4. hoho

    hoho New Friend

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    Aug 18, 2009
    I will definitely try to freebuzz more!
    I believe I have traced most of my problems with this to two things. First was that I tend to tense up my shoulders. This was actually pointed out to me by my piano instructor in a lesson, and it seems that that's just where I carry my tension. Played with relaxed shoulders has helped my playing greatly.
    My second problem, and the one more directly related to the problem I had in this topic was that I was using "cool" air instead of "warm" air. It seems that the "warm" air tends to be blown more from the diaphram/lungs whereas cool air is blown from the mouth, and the muscles required to blow and buzz cool air would tense up my throat, tongue, and other facial muscles that would cause the leaking in the throat and nose. Hopefully this will help out anyone else having this problem in the future!
     
  5. rowuk

    rowuk Moderator Staff Member

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    Germany
    Don't mean to damp your enthusiasm, but success is measured in MONTHS and years, not hours and days. You will not know if this stuff really works until you are further down the road.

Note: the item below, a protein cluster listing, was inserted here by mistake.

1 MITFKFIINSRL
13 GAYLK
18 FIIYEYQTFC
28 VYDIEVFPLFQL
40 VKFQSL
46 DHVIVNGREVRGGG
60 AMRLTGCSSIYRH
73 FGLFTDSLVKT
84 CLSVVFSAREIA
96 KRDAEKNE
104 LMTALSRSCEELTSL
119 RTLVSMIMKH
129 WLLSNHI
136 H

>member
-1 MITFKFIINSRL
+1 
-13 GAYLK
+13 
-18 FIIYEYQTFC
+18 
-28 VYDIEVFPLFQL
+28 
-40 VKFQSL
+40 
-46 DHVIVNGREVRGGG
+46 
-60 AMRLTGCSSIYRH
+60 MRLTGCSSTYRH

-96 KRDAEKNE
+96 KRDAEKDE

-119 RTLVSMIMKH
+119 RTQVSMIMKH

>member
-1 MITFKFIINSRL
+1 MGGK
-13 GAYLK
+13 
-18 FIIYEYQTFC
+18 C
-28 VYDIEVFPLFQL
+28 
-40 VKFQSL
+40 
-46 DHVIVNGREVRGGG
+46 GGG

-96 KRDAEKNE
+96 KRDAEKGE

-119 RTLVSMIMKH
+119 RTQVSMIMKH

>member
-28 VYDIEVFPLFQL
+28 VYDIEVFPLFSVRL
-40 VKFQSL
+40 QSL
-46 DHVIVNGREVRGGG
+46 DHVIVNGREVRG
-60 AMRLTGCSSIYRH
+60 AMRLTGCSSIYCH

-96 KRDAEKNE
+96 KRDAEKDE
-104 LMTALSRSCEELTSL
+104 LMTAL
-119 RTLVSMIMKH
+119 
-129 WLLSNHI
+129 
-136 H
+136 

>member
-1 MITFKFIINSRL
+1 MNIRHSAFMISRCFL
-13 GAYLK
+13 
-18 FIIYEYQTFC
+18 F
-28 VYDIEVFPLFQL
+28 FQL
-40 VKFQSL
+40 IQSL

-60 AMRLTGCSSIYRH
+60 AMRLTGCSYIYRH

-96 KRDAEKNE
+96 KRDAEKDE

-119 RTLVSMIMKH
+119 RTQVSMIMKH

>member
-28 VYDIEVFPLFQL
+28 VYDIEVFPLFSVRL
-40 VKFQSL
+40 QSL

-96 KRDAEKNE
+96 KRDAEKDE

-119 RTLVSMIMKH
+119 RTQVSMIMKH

The diaphragm does not aid in getting the air out of your lungs. It can only contract to get air IN. The abs cause unnecessary tension, also not needed.
    Cools and warm are visualizations that can differ in interpretation from player to player.

    Check back in 8-12 weeks with your progress. THEN you will have a valid story to tell!
     
  6. rbdeli

    rbdeli Mezzo Piano User

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    May 8, 2009
    CO
    Very Common. After taking some time off, I had the same problem. I would try to play high and my throat would tickle and make me cough. So, I sought some advice from a trumpet playing friend. His advice was to practice low notes. He said that if I couldn't play high properly it was because I was doing something wrong with my low notes. His advice ended up being right on the money. I went back to playing low - REALLY low and worked on nothing but the lower register, I worked my way up into the higher register very slowly and practiced playing every note with the same relaxed embouchure. It worked.

    My advice to you, is don't rush your range. Work on playing with the best and most relaxed sound possible. The high notes will come.
     
  7. chet fan

    chet fan Piano User

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    Jul 3, 2009